The EC’s extension effectively moved the SEPA end date to 1 August 2014. To complicate matters further, given the timing of the proposal, the EU co-legislators stood no chance of amending the regulation in time for the original 1 February deadline. Currently the intention is for this to happen later this month.
The European Payments Council (EPC), in its newsletter 300114_21, succinctly expressed it as follows:
“Consequently, payment service users and providers in the euro area are forced to determine their course of action as of 1 February 2014 based on the assumption that EU co-legislators will amend Regulation (EU) No 260/2012 to effectively delay the migration deadline in the euro area to 1 August 2014 and application of penalties for processing payments that do not comply with this Regulation to 2 August 2014. Market participants will also have to rely on the assumption that a new EU Regulation amending Regulation (EU) No 260/2012 will “have a retroactive effect as from 31 January” as proposed by the European Commission.”
So what we have in fact bears some resemblance to Erwin Schrödinger’s famous cat-based thought experiment. We might have actually passed a mandatory deadline on 1 February or we might not. It won’t actually be confirmed until the ‘box’ is opened, perhaps later this month. The SEPA deadline effectively exists in a superposition of states; which for the author is a first after working nearly three decades in the business.
Before commenting on how this confusing state of affairs was arrived at, let’s consider whether it was necessary. To begin, here are the most recent SEPA statistics for the final months of 2013, as stated by the European Central Bank (ECB) on 20 January:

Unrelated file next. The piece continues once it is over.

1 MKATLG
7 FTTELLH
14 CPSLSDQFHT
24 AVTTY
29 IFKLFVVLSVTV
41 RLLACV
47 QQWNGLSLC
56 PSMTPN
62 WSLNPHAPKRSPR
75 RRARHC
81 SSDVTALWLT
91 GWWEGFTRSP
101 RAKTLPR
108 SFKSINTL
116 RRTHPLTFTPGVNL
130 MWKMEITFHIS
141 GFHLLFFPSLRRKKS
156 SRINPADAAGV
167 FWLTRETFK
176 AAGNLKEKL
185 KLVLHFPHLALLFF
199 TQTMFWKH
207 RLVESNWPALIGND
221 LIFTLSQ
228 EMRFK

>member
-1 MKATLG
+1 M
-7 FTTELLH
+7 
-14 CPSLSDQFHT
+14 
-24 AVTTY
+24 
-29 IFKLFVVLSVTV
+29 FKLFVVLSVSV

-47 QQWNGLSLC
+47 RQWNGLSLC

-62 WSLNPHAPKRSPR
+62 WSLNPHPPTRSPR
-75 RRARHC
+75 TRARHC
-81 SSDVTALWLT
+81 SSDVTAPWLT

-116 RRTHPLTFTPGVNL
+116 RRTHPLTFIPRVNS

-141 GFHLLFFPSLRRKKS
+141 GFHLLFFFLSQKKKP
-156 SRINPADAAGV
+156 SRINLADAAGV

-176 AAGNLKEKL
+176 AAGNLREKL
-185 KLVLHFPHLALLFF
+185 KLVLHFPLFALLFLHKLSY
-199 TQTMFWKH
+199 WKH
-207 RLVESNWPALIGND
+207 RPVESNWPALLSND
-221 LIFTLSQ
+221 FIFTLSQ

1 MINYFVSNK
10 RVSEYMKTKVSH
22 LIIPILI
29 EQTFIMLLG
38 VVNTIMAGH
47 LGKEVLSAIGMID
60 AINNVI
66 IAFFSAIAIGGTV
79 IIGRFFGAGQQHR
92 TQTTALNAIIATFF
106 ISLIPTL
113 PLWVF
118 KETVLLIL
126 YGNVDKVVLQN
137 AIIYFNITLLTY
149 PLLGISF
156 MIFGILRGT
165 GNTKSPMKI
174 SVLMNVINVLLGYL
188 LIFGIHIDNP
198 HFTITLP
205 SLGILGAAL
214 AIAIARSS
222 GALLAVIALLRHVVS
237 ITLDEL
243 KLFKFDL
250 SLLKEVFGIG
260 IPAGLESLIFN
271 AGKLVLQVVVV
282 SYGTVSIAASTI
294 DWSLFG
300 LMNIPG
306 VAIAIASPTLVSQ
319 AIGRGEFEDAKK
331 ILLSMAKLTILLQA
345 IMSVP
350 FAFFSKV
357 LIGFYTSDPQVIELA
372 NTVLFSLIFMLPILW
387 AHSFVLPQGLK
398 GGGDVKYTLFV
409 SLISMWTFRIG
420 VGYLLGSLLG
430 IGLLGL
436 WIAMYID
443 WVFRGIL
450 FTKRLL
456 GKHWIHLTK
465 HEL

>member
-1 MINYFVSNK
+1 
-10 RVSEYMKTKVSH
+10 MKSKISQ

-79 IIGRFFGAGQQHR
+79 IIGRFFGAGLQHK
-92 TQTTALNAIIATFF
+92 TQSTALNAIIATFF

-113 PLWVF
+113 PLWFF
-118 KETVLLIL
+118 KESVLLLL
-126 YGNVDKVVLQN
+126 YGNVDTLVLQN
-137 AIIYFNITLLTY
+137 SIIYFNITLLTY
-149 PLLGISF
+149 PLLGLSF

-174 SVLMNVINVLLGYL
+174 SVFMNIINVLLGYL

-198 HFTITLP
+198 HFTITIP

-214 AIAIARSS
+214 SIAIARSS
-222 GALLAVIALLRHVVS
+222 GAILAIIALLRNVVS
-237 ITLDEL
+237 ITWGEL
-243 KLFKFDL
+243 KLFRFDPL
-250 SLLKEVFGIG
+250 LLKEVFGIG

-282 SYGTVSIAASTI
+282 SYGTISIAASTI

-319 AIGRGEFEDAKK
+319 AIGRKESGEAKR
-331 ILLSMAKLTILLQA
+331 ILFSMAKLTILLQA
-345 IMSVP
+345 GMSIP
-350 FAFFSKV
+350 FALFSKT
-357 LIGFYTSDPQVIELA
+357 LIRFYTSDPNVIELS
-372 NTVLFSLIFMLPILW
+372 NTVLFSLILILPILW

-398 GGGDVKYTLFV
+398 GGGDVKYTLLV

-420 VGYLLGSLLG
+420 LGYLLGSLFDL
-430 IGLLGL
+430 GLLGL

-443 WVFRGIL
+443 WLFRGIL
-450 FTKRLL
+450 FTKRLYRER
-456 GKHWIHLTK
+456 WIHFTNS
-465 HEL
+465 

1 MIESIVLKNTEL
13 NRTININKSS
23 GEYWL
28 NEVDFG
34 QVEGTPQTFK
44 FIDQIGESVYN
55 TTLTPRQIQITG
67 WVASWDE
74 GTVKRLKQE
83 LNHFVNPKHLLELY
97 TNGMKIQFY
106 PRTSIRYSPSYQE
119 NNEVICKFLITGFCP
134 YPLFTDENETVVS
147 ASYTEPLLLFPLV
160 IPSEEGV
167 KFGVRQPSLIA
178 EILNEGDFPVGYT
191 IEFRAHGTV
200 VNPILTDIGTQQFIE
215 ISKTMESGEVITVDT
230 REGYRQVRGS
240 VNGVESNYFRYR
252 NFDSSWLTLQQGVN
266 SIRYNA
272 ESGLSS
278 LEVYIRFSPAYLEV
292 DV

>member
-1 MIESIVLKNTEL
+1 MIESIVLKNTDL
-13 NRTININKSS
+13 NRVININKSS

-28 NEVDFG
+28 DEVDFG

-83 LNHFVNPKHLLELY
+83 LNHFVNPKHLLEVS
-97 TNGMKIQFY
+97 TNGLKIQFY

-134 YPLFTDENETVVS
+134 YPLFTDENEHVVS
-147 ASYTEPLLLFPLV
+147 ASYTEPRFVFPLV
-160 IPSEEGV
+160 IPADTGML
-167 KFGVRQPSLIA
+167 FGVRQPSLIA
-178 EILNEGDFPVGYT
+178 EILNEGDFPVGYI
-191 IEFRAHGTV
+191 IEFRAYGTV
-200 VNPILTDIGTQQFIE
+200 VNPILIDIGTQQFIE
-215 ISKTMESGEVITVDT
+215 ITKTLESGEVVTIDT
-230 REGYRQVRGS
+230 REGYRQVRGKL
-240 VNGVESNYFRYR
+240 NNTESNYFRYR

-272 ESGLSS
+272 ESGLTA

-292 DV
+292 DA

“According to the latest figures provided by national central banks, 74% of credit transfers in the euro area were already compliant at the end of December (up from 64% in November). For direct debits, the figure stands at 41%, a very steep increase from the 26% registered in November. The December figures show that, if the current pace of migration continues, the vast majority of stakeholders will complete their migration by 1 February 2014.”
The wording of that final sentence raises questions. Firstly, what is the definition of ‘vast majority’? Is that 85%, 95% or another value? Is a vast majority the same percentage for both SEPA credit transfers (SCTs) and direct debits (SDDs)? As it stands, arguably this is a purely subjective and unknown value.
Secondly, it assumes a trend on rate and increase in percentage compliance based upon a single month’s change. Given this brief comparison it would be unwise to extrapolate figures, given that most financial organisations (and very likely corporates) have system freezes for most of December and into January. So, this could simply be an artefact of the natural tendency for multiple code changes to be put into production in the first week or so of December. It doesn’t necessarily mean that the same will happen in January. Indeed, although the markets tend to leave compliance to the last moment (the reasons for which are discussed below) in general, if there is time to allow a reversion back to plan A, firms do so. This suggests that figures for January 2014 might not reflect the big increases hoped for.
Lastly, even if there is a continued increase in adoption, one could just about believe that in the area of SCTs to reach ‘vast majority’ adherence lies within the realms of possibility, depending on what that definition is. However, in the SDD domain it stretches credulity that one can extrapolate from 26% to vast majority via 41% in a single month. That is a significantly hockey-stick-shaped graph!
A justified decision?
So was the EC justified in their proposed amendment to the regulation? Yes, but only up to a point. Given the systemic importance of payments – not just for financial markets but also impacted euro-based economies and the businesses within them that drive payment flow – the risk of serious disruption if providers simply refused payment instructions after 1 February outweighs forcing a deadline to save face. That said, it seems unacceptable for the decision to be left so late as to only be enforceable retrospectively.